These reaction steps for converting the cyclic carbonate and alcohol to the dialkyl carbonate generally occur as two sequential steps. Addition of the first molecule of alcohol to the cyclic carbonate results in the production of the intermediate hydroxy alkyl carbonate. Addition of the second molecule of alcohol to the intermediate results in the production of the dialkyl carbonate and diol. The intermediate hydroxy alkyl carbonate generally builds to a maximum concentration faster than the equilibrium dialkyl carbonate concentration is reached. As a result of equilibrium constraints on the reactions, a maximum concentration (i.e., the equilibrium concentration) will be reached for the desired products. Thus, there is a limit to the yield for producing dialkyl carbonates and diols from cyclic carbonates and aliphatic monohydric alcohols for a given catalyst and reaction conditions.
Unsymmetric dialkyl carbonates, such as ethyl methyl carbonate (EMC), are useful as solvents for electrolytic solutions for lithium rechargeable batteries, solvents for resins and coating compositions, alkylating agents, or starting materials for carbamate synthesis.
Ethyl methyl carbonate, as well as other unsymmetric dialkyl carbonates, have traditionally been produced by esterification of alkyl chloroformate with alcohol under base (pyridine or amine) catalysis. Such methods have similar problems to the methods discussed above that use phosgene and bisphenol-A, i.e., highly reactive and highly toxic starting materials.
Other methods have been disclosed for the synthesis of unsymmetric dialkyl carbonates, which avoid the use of such highly toxic starting materials. One method involves an ester exchange reaction of a symmetric dialkyl carbonate with an alcohol having a different alkyl group under base catalysis. However, such a reaction typically results in a product, which includes a mixture of three dialkyl carbonates and two alcohols. For example, when a 1:1 molar ratio of DMC and EtOH is used as the starting materials, the product mixture will typically contain about a 45:45:10 molar ratio of DMC:EMC:DEC (diethyl carbonate) and a relative ratio of MeOH to EtOH of about 2:1. The mixture of these three dialkyl carbonates can result in difficult or costly purification steps to isolate the unsymmetric dialkyl carbonate, e.g., EMC.
Other methods which have been proposed include the disproportionation of two symmetrical dialkyl carbonates using a basic catalyst, e.g., an alkali metal alcoholate. However, such methods typically result in a product mixture of three dialkyl carbonates, including one unsymmetrical dialkyl carbonate. Again, this can result in difficult or costly purification steps to isolate the unsymmetric dialkyl carbonate from the three component mixture.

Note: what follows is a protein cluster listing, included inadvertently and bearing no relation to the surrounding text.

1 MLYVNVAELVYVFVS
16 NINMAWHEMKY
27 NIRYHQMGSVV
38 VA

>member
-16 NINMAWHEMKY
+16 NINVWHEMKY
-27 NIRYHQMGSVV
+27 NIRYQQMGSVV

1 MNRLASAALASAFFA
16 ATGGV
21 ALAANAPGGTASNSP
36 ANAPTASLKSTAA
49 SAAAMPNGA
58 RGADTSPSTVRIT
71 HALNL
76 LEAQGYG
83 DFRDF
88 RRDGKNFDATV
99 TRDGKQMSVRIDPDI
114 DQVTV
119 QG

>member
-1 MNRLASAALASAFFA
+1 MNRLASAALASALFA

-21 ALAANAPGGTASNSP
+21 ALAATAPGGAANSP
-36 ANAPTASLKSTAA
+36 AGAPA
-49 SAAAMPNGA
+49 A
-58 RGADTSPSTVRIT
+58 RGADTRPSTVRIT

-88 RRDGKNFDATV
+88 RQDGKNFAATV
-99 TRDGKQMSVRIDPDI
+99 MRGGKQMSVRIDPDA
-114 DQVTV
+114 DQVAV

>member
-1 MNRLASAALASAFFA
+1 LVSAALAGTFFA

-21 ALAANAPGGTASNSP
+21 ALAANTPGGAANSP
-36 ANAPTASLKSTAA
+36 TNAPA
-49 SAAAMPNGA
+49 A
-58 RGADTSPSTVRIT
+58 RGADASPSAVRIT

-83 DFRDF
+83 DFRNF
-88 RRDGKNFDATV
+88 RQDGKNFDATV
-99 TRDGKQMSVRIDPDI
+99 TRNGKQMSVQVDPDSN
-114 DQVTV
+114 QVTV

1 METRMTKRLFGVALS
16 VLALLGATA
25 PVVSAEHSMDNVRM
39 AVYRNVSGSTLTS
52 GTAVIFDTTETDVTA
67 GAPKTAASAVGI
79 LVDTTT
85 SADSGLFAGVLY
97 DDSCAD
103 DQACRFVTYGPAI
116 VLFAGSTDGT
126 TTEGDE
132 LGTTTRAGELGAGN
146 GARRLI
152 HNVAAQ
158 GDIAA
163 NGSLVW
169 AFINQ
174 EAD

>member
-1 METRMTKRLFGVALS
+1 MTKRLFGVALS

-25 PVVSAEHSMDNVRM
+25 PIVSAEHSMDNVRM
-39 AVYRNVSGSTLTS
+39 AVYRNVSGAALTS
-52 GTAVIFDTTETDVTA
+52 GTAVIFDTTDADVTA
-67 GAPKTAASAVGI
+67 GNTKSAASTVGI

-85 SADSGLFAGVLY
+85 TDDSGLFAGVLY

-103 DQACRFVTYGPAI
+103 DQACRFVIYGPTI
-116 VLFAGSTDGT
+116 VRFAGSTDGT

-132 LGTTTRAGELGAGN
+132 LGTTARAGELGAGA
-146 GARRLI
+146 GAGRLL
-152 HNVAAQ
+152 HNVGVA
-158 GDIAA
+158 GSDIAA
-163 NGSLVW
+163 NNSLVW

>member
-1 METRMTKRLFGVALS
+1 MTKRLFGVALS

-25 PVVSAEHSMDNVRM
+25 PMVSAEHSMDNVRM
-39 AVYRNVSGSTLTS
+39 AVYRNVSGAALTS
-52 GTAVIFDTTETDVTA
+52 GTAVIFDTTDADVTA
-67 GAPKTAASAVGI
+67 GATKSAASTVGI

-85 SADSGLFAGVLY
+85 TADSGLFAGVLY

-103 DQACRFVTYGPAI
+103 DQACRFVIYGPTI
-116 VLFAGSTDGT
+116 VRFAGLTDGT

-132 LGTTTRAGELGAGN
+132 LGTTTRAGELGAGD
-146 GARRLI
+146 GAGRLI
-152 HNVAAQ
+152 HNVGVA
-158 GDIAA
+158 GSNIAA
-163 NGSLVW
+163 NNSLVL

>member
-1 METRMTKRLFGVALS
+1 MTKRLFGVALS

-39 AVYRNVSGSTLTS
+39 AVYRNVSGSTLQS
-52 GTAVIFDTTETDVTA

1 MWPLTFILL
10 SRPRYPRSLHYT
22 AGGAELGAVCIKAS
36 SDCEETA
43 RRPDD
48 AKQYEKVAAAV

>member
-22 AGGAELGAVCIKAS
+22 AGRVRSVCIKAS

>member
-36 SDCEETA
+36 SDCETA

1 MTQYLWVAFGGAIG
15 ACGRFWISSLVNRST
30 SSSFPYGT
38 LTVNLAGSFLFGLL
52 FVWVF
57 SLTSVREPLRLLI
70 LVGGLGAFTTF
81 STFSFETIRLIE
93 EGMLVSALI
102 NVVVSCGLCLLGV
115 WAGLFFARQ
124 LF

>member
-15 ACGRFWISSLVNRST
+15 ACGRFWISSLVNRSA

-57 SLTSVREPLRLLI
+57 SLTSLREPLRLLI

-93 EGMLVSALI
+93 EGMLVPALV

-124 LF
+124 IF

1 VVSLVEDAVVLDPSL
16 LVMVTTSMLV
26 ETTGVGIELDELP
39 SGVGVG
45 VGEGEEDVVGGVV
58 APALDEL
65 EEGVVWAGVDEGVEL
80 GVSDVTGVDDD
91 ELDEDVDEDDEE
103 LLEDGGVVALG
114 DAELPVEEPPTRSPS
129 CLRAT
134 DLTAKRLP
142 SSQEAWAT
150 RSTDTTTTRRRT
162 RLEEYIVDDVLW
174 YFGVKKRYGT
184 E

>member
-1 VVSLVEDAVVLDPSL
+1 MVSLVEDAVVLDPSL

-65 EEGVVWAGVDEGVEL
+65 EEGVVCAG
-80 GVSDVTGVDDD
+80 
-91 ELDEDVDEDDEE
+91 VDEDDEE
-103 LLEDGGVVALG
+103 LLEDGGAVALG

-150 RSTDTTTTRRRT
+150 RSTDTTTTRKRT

Thus, there is a need for a process for the production of symmetric and/or unsymmetric dialkyl carbonates and diols from starting materials which include cyclic carbonates and alcohols which does not have the above-mentioned disadvantages.
According to the present invention, it has now been found that unsymmetric and/or symmetric dialkyl carbonates and diols, and more specifically dimethyl carbonate and ethylene glycol, can be prepared with higher yields, from a feed containing a cyclic carbonate, a hydroxy alkyl carbonate and an aliphatic monohydric alcohol, compared to a feed containing only a cyclic carbonate and an aliphatic monohydric alcohol. In another aspect, it has been found that unsymmetric dialkyl carbonates can be produced, along with symmetric dialkyl carbonates, by selection of the hydroxy alkyl carbonate(s) present in the feed such that the hydroxy alkyl carbonate has an alkyl group which is different from the alkyl group in the aliphatic monohydric alcohol reactant.
The process of the present invention involves reacting a cyclic carbonate and a hydroxy alkyl carbonate with an aliphatic monohydric alcohol in the presence of a transesterification catalyst in a transesterification reaction zone to provide a dialkyl carbonate and a diol.
Preferably, the cyclic carbonate of the present invention is of the formula:
the hydroxy alkyl carbonate is of the formula:
the aliphatic monohydric alcohol is of the formula:
In a preferred embodiment, the cyclic carbonate is ethylene carbonate, the hydroxy alkyl carbonate is 2-hydroxyethyl methyl carbonate, the aliphatic monohydric alcohol is methanol, the dialkyl carbonate is dimethyl carbonate and the diol is ethylene glycol.
The present invention provides the advantage of producing the desired dialkyl carbonates and diols in higher yield than that of a process which reacts only the cyclic carbonate and aliphatic monohydric alcohol. Also, the use of hydroxy alkyl carbonates having different alkyl groups than the alcohol provides unique mechanisms for producing unsymmetric dialkyl carbonates. The source of the hydroxy alkyl carbonate can be from a recycle stream of the present process or from any other source, including the product from other processes.